Gigabyte has announced the launch of its flagship AORUS Gen5 10000 series M.2 NVMe SSDs featuring capacities of up to 2TB and speeds reaching 10GB/s sequential reads, using the latest PCIe Gen 5 connection.
This is not the first model of this type to hit the market, after a series of CFD Gaming M.2 SSDs arrived on the Japanese scene in early December last year. Nevertheless, available in two flavours, these blazing-fast beasties come in either 1TB or 2TB capacities, exclusively in M.2-2280 format, and feature Phison’s latest PS5026-E26 eight-channel controller with 3D-TLC NAND flash memory and DDR4 DRAM cache.
When comparing the two, performance varies, but only by a smidgen. The 1TB model advertises sequential transfer speeds of up to 9.5GB/s reads and up to 8.5GB/s writes, whereas the 2TB model is faster, with up to 10GB/s reads, and up to 9.5GB/s write speeds. Furthermore, Gigabyte guarantees endurance of at least 700TBW for the former and 1,400TBW for the latter, all backed by a five-year warranty, for that added peace of mind.
Thankfully, the manufacturer also opted for a more elegant solution when it comes to cooling, at least compared to the irritatingly noisy actively-cooled variants that have popped up across the Internet. With great power comes even larger heatsinks, you see, and the team has doubled down on this philosophy with Aorus Xtreme Thermal Guard, which is a heatsink design inspired and already found on recent motherboards.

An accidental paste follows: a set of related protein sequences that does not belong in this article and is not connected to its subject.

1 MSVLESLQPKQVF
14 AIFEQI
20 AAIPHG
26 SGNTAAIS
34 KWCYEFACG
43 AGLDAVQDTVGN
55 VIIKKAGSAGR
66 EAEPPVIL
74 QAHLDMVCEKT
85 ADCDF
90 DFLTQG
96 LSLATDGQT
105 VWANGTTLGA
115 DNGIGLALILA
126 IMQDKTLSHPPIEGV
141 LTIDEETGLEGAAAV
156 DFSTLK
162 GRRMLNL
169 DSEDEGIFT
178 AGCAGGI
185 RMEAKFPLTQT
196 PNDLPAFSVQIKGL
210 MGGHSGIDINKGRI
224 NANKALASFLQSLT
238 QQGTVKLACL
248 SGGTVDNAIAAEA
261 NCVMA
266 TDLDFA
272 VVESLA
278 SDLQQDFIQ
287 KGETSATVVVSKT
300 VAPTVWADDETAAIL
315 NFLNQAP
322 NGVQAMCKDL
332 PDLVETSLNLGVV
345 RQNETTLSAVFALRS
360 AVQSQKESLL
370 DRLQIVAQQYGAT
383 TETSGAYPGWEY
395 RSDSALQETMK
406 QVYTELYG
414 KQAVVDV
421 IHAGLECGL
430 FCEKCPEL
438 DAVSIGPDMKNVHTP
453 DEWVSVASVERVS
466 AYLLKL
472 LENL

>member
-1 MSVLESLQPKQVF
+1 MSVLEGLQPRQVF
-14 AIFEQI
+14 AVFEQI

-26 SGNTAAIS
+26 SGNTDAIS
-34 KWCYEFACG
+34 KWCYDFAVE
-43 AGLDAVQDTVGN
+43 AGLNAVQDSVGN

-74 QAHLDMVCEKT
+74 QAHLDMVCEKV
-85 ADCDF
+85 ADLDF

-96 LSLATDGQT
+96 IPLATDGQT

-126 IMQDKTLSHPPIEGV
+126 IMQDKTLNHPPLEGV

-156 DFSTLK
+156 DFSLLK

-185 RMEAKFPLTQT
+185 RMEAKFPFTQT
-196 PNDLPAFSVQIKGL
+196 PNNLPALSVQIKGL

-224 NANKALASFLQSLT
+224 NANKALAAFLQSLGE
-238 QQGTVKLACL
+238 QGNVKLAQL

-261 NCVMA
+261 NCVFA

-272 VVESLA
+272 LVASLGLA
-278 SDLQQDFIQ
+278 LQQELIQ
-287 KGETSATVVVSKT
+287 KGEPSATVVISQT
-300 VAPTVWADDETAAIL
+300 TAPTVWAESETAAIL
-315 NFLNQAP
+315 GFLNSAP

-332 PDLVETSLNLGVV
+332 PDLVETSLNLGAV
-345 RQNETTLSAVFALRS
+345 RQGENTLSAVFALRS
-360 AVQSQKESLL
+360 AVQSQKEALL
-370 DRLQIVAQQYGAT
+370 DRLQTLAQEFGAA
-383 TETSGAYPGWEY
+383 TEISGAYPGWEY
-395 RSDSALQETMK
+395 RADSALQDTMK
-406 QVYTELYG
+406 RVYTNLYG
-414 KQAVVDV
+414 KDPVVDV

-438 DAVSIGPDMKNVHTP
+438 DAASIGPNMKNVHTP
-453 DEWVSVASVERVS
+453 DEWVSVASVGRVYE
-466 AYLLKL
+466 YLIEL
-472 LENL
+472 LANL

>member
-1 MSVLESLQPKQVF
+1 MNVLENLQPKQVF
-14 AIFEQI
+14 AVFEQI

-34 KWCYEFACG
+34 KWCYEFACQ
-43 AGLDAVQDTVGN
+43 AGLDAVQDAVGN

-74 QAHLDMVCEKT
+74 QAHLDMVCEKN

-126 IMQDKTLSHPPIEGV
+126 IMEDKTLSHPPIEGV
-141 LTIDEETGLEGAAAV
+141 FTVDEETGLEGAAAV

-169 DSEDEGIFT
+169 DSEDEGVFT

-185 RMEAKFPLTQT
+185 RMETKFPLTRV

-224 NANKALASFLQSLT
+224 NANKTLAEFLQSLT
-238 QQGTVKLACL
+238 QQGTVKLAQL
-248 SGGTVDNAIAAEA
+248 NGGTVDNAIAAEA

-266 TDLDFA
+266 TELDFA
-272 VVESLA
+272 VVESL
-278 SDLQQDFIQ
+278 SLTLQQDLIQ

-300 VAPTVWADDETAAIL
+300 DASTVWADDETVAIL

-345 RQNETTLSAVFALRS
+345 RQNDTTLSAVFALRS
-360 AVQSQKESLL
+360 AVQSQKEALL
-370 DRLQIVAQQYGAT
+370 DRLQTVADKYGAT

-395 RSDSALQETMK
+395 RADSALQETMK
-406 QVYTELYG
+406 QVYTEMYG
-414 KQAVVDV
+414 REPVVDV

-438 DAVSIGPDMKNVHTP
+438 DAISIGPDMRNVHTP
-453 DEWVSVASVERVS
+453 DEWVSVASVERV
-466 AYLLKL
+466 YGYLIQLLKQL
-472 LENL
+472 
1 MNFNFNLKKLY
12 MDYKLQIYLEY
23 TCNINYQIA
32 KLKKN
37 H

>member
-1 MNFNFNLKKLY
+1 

The massive solution measures 92 x 23.5 x 44.7 mm when combined with an SSD, and features double-stack fins with dual heatpipes to assist with rapid heat dissipation. Available as an optional extra, Gigabyte claims it’s the “best solution in passive airflow conditions when your personal computer adopts a CPU AIO water cooler.” Translation, check motherboard and CPU cooler clearance before ordering.
Gigabyte has yet to announce pricing or availability, for that matter, but the announcement seems to indicate the products will hit the market very soon. Though, as is the case with any early adopter product, it will undoubtedly be expensive. Perhaps, say, starting at £349.99?